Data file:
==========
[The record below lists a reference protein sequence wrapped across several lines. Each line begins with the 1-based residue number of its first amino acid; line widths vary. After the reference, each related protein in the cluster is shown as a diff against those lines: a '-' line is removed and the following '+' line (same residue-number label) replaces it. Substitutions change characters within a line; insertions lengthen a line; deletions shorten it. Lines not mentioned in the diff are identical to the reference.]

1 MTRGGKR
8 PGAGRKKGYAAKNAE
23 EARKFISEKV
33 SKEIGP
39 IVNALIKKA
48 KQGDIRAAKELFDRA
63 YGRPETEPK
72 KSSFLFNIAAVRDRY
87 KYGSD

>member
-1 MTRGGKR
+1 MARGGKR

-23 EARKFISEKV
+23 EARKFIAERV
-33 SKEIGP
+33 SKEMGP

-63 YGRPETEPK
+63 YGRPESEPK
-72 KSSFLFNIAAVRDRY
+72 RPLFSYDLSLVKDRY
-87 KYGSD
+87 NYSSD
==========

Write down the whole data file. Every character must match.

[The record below lists a reference protein sequence wrapped across several lines. Each line begins with the 1-based residue number of its first amino acid; line widths vary. After the reference, each related protein in the cluster is shown as a diff against those lines: a '-' line is removed and the following '+' line (same residue-number label) replaces it. Substitutions change characters within a line; insertions lengthen a line; deletions shorten it. Lines not mentioned in the diff are identical to the reference.]

1 MTRGGKR
8 PGAGRKKGYAAKNAE
23 EARKFISEKV
33 SKEIGP
39 IVNALIKKA
48 KQGDIRAAKELFDRA
63 YGRPETEPK
72 KSSFLFNIAAVRDRY
87 KYGSD

>member
-1 MTRGGKR
+1 MARGGKR

-23 EARKFISEKV
+23 EARKFIAERV
-33 SKEIGP
+33 SKEMGP

-63 YGRPETEPK
+63 YGRPESEPK
-72 KSSFLFNIAAVRDRY
+72 RPLFSYDLSLVKDRY
-87 KYGSD
+87 NYSSD